Search our site
Search our site

Exemplarity, Authority and Universalizability: how is a ‘geopolitics' of philosophy to be conceptualised?

Time: 11.00am - 7.00pm
Venue: Room TBC, Penrhyn Road campus, Penrhyn Road, Kingston upon Thames, Surrey KT1 2EE
Price: free

Exemplarity, Authority and Universalizability: how is a ‘geopolitics' of philosophy to be conceptualised?

This one-day conference will interrogate the critique of philosophy after the move of race, colonialism and imperialism to the forefront of political thought. How does the nexus of racial and postcolonial capitalism transform our practice of philosophy and our way of reading the history of philosophy? What becomes of philosophy as critical practice when its 'geopolitical' underpinning is laid bare? In other terms, how should we conceptualise a geopolitics of philosophy and what is its particular urgency?

Over the past three decades, the postcolonial/decolonial paradigms, black critical thought and critical race theory have had a lasting impact across the Humanities, challenging their core assumptions as well as their methods. Whilst literary theorists and historians were at the forefront of this mutation, philosophers have largely remained reticent to question the fundamentals of their discipline. Two of the major references from the canon of Western philosophy -Kant's Anthropology and Hegel's Philosophy of history - have come to embody the very core of European thought in its modern, post-Enlightenment form, by providing a philosophical matrix to both eurocentrism and the 'scientific' constitution of race.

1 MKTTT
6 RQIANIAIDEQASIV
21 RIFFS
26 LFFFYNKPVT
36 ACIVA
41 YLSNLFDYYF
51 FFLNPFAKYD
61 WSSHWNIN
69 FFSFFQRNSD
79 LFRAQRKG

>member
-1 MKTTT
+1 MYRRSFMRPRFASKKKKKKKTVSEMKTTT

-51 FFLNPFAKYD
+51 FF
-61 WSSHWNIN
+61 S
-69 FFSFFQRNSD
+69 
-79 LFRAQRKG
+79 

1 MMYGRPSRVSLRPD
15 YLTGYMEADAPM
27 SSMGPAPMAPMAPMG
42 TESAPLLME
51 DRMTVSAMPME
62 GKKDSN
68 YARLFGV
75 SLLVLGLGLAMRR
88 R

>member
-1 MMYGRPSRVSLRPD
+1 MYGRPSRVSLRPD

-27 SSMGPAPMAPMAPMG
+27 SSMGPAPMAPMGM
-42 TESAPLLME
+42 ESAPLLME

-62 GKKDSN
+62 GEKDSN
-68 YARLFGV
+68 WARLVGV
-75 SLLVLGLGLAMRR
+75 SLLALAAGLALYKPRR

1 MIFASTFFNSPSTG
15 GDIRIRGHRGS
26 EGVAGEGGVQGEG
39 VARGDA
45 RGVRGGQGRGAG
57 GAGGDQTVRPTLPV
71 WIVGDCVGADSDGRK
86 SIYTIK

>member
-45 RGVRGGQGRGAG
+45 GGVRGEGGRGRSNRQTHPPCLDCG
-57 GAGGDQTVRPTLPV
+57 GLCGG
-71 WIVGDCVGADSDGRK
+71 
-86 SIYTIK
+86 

When working with and within the overwhelming legacy of Western thought, the most difficult challenge is to enact Spivak's reiterated invitation neither to accuse nor to excuse by upholding a resolute critique of philosophical reason whilst continuing to operate within the parameters of conceptual thought. The hypothesis underlying this conference will be that philosophical discourse fundamentally rests on certain procedures that reproduce philosophy's centrifugal dynamics and set the parameters of its universalizability. Rather than calling for a greater 'inclusiveness' on the part of philosophy, we will focus on two such dynamics, exemplarity and authority. Whilst the notion of 'exemplarity' refers to the problematic rapport between the historical-specific case and conceptual generalisation, the notion of 'authority' denotes the constitutive and legitimising role of the idea of tradition in philosophy, and the various strategies through which the latter has been problematized, transformed or interrupted. Spanning these two dynamics the thorny question of universalizability will provide our red thread across a number of significant case studies. The panels of individual papers will be followed by a roundtable in which the public and the students will be encouraged to participate. 

Speakers:

Mohamed Amer-Meziane (Université Paris I Panthéon-Sorbonne)
Etienne Balibar (Kingston University and Columbia University)
Hourya Bentouhami (Université Toulouse II - Jean Jaurès)
Orazio Irrera (Université Paris 8)
Jamila Mascat (Utrecht University and Université Paris I Panthéon-Sorbonne)
Hager Weslati (Kingston University)

Picture credit: Miranda Iossifidis, Construction Works, 2011

For further information about this event:

Contact: Lucie Mercier
Email: l.mercier@kingston.ac.uk

Directions

Directions to Room TBC, Penrhyn Road campus, Penrhyn Road, Kingston upon Thames, Surrey KT1 2EE:

>
Events